So here it is . . . Merry January 1st. And a Happy New Year!
"New Year occurs on different days in different countries following Buddhism."
"Different countries holding values and principles of Buddhism celebrate New Year on different days of a year. Basically, dates of New Year are drawn on the basis of luni-solar Buddhist calendar, which varies from one country to another.
The Buddhist following countries of Sri Lanka, Cambodia, Burma, Thailand, and Lao have extended three days New Year celebrations. They celebrate it on the day of the first full moon of the April month of Georgian calendar. Alternatively, all Mahayan countries have their New Year celebration slotted for the day of the first full moon of the January month of the Georgian calendar. Natives of China, Vietnam, and Korea celebrate it either in the month of January or in the early part of the February month, and those belonging to the Tibet region celebrate it in the month of March."Confused? Oh yes.
However, it seems we're heading into the Year of the Dragon.
According to the Chinese Zodiac, the Year of 2012 is the Year of the Dragon, which begins on January 23, 2012 and ends on February 9, 2013.
Unlike the wicked, fire-breathing dragons of Western mythology, China’s celestial dragon symbolizes potent and benevolent power. Dragons are ancient, majestic, wise, and intelligent, and Dragon years are considered particularly auspicious for new businesses, marriage and children. Dragon years also tend to boost individual fortunes and the world economy.
The Year of the Water Dragon (1992, 1952 and 2012) is noted for its calm, visionary intelligence, and balance of right brain creativity with left brain logic.
If you subscribe to the dawn-of-a-new-era theory of 2012, then it’s easy to see how the influence of the Water Dragon will increase the likelihood of success for progressive movements gaining momentum all across the globe. Energy conservation and green energy-producing technologies, curtailing Global Warming, challenges to multinational corporations, attention to world hunger and the renewed health of the oceans and sea creatures will all likely fare well.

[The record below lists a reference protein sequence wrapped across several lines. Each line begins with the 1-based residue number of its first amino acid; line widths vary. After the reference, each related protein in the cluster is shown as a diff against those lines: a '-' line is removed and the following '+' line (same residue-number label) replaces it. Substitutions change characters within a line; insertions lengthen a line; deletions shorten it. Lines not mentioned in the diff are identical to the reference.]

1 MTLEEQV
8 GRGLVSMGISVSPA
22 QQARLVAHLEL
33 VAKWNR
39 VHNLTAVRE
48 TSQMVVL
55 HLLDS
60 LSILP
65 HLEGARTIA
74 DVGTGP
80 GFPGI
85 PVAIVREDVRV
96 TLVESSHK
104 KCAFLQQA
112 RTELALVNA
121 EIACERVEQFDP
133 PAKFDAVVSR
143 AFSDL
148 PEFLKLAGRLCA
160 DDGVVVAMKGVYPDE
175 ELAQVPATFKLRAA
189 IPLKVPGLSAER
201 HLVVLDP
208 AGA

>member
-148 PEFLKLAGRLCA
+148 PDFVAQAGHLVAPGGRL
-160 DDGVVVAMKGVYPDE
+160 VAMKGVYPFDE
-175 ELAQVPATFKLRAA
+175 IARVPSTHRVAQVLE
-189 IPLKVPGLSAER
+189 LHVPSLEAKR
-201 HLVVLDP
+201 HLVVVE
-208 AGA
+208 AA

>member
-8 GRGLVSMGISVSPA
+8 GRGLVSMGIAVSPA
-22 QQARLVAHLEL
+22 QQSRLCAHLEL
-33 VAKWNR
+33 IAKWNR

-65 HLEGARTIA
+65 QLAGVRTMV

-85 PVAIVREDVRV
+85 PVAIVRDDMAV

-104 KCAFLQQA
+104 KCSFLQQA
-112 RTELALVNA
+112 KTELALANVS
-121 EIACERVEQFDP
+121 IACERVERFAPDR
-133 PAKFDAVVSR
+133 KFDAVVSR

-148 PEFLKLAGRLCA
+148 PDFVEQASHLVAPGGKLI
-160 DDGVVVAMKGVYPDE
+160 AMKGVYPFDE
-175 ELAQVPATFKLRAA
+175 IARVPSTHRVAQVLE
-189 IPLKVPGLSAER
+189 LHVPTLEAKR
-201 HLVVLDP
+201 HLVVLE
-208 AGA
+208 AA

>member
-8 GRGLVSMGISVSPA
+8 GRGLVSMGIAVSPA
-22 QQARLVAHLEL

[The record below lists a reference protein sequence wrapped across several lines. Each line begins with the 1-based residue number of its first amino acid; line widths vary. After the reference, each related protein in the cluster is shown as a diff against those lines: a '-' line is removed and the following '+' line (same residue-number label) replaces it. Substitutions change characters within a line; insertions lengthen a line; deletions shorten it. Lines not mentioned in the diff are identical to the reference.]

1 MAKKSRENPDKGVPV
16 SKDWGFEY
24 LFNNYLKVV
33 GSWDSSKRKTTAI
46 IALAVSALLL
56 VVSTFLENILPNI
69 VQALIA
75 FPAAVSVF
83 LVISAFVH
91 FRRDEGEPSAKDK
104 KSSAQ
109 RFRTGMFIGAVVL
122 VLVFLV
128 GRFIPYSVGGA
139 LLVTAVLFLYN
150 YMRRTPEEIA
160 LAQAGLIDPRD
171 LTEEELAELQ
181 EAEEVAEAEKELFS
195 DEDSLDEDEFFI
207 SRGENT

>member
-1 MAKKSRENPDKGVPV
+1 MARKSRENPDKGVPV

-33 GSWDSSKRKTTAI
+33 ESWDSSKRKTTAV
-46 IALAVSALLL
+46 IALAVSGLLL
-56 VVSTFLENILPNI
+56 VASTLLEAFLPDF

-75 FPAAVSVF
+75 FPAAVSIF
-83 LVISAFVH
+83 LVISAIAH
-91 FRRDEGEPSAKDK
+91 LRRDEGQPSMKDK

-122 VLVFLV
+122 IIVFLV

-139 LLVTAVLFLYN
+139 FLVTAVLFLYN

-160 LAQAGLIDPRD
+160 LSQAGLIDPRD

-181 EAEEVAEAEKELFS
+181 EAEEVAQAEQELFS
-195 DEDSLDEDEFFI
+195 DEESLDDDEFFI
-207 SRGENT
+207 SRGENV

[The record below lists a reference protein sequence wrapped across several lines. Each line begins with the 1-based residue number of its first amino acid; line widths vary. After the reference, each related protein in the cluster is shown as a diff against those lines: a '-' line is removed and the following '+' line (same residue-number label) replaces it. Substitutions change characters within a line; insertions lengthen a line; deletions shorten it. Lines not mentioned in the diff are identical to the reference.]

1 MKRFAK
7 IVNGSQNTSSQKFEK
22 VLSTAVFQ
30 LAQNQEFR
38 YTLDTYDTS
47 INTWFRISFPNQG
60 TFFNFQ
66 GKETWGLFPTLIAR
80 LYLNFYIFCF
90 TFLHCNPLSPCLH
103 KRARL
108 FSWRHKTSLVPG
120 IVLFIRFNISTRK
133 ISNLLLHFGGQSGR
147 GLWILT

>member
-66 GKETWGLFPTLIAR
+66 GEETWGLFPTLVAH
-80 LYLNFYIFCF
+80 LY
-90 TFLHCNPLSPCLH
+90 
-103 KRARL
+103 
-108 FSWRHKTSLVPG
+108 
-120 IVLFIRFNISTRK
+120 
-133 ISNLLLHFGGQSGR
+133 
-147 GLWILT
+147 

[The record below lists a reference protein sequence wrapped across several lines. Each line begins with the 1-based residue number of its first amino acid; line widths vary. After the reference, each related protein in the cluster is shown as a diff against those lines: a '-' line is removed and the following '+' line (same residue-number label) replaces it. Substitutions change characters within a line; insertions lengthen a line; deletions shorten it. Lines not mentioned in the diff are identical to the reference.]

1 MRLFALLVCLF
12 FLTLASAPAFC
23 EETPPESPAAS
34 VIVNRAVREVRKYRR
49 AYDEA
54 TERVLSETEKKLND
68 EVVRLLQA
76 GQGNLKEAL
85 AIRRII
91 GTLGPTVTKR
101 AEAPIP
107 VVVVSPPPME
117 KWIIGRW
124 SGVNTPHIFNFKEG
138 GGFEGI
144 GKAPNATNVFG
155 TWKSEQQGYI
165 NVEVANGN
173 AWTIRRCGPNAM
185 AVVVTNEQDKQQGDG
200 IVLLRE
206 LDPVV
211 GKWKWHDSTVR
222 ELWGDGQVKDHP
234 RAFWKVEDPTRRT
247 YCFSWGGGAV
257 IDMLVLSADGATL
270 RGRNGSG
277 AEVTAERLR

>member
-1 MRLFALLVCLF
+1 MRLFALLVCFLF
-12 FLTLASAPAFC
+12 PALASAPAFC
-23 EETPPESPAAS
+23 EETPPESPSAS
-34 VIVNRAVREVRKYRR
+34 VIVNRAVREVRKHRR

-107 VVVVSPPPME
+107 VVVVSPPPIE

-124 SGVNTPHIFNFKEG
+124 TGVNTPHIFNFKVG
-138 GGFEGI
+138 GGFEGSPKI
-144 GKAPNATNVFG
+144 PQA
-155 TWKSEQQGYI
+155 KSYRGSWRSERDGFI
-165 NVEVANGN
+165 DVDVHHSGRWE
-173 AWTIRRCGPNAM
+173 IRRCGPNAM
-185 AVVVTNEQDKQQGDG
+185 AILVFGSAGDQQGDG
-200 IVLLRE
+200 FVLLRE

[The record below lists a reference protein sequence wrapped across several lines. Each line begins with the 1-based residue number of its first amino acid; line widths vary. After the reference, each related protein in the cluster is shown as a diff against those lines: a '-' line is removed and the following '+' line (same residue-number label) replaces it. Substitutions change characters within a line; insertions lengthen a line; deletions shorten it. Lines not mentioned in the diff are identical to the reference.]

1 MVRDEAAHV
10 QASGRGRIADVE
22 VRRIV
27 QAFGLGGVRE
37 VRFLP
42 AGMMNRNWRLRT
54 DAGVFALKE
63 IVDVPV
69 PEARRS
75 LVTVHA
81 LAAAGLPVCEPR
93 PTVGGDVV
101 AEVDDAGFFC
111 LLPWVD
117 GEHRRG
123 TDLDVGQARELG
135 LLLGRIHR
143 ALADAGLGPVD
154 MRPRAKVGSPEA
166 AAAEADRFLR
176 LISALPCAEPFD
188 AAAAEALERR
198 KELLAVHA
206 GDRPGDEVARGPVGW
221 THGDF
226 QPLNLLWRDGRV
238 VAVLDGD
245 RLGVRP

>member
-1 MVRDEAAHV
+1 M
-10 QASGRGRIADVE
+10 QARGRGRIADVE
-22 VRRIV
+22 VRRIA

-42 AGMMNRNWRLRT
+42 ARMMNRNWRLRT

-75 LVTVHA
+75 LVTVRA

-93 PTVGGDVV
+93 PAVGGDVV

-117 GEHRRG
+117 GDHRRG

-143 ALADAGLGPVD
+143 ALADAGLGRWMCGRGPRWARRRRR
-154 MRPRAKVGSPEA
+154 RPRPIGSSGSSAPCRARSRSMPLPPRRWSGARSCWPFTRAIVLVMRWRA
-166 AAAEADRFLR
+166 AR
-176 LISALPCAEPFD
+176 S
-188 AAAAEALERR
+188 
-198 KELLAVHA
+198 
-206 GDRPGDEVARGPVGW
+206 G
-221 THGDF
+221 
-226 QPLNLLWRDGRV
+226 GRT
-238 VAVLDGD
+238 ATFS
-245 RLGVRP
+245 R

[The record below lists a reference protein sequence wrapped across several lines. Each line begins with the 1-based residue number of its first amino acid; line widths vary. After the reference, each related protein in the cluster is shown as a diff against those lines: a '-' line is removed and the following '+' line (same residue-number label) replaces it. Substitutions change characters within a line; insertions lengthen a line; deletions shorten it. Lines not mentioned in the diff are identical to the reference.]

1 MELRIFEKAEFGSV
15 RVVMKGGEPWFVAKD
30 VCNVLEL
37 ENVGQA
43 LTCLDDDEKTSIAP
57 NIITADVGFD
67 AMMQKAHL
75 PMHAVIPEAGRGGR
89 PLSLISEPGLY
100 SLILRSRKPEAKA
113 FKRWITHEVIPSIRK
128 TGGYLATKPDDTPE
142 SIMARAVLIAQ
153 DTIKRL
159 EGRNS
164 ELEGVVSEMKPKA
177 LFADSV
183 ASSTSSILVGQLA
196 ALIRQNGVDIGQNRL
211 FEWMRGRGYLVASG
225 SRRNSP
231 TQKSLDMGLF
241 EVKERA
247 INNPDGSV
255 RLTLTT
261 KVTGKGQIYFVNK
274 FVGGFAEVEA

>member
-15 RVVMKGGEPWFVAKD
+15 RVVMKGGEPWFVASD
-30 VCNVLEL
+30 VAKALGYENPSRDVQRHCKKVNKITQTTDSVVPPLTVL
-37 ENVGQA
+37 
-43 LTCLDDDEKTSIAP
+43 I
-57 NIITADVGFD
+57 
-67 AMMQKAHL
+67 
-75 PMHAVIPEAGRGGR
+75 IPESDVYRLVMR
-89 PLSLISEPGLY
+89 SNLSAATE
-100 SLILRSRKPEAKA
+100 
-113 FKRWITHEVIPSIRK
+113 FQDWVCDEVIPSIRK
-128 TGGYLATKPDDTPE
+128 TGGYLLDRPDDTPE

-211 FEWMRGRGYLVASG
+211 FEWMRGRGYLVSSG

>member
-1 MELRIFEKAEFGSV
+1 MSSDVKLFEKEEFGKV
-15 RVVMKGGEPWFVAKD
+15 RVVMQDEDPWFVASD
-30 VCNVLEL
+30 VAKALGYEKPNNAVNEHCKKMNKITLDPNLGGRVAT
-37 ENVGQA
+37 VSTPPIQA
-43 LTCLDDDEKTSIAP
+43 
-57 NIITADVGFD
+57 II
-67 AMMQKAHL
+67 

If your expectations tend more toward disaster, then you might expect tsunamis, hurricanes, monsoons and other weather extremes to be in the headlines.
But of all the Dragon years, the 2012 Water Dragon is most likely to bestow the Chinese Five Blessings of harmony, virtue, riches, fulfillment and longevity, adding even more weight to the growing belief that 2012 will be about breakthroughs, not disasters.http://blog.californiapsychics.com/blog/2010/05/2012-year-of-the-dragon.html
Yesterday's Guardian magazine was basically a review of -
2011: A Year of Revolutions
The last time the Guardian did a feature on "A Year of Revolutions" was 1989.
What high hopes we had back then for the countries of eastern Europe, and ultimately Russia. How little we understood that the USA had big plans for those places - and that the Shock Doctrine would ensure that formerly "socialist" and communist countries would leap from the frying pan of Soviet domination right into the fire of full-on neo-liberal Chicago-school capitalism.